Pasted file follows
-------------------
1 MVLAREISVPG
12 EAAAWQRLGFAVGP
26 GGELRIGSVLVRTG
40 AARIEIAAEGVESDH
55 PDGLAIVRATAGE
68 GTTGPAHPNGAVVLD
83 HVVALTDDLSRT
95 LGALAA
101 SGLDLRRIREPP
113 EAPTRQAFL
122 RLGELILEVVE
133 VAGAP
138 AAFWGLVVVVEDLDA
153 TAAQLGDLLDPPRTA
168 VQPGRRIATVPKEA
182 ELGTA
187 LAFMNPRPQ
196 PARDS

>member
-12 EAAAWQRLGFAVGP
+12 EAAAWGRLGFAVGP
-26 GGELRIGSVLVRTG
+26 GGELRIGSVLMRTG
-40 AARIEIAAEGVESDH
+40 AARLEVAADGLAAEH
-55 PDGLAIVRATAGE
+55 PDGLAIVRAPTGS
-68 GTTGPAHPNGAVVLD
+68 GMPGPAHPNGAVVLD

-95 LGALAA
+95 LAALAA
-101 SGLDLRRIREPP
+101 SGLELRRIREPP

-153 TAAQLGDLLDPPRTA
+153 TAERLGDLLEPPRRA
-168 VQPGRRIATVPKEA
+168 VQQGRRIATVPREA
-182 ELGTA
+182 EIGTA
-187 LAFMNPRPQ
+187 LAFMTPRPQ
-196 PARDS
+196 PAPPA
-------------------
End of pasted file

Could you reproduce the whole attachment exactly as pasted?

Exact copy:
1 MVLAREISVPG
12 EAAAWQRLGFAVGP
26 GGELRIGSVLVRTG
40 AARIEIAAEGVESDH
55 PDGLAIVRATAGE
68 GTTGPAHPNGAVVLD
83 HVVALTDDLSRT
95 LGALAA
101 SGLDLRRIREPP
113 EAPTRQAFL
122 RLGELILEVVE
133 VAGAP
138 AAFWGLVVVVEDLDA
153 TAAQLGDLLDPPRTA
168 VQPGRRIATVPKEA
182 ELGTA
187 LAFMNPRPQ
196 PARDS

>member
-12 EAAAWQRLGFAVGP
+12 EAAAWGRLGFAVGP
-26 GGELRIGSVLVRTG
+26 GGELRIGSVLMRTG
-40 AARIEIAAEGVESDH
+40 AARLEVAADGLAAEH
-55 PDGLAIVRATAGE
+55 PDGLAIVRAPTGS
-68 GTTGPAHPNGAVVLD
+68 GMPGPAHPNGAVVLD

-95 LGALAA
+95 LAALAA
-101 SGLDLRRIREPP
+101 SGLELRRIREPP

-153 TAAQLGDLLDPPRTA
+153 TAERLGDLLEPPRRA
-168 VQPGRRIATVPKEA
+168 VQQGRRIATVPREA
-182 ELGTA
+182 EIGTA
-187 LAFMNPRPQ
+187 LAFMTPRPQ
-196 PARDS
+196 PAPPA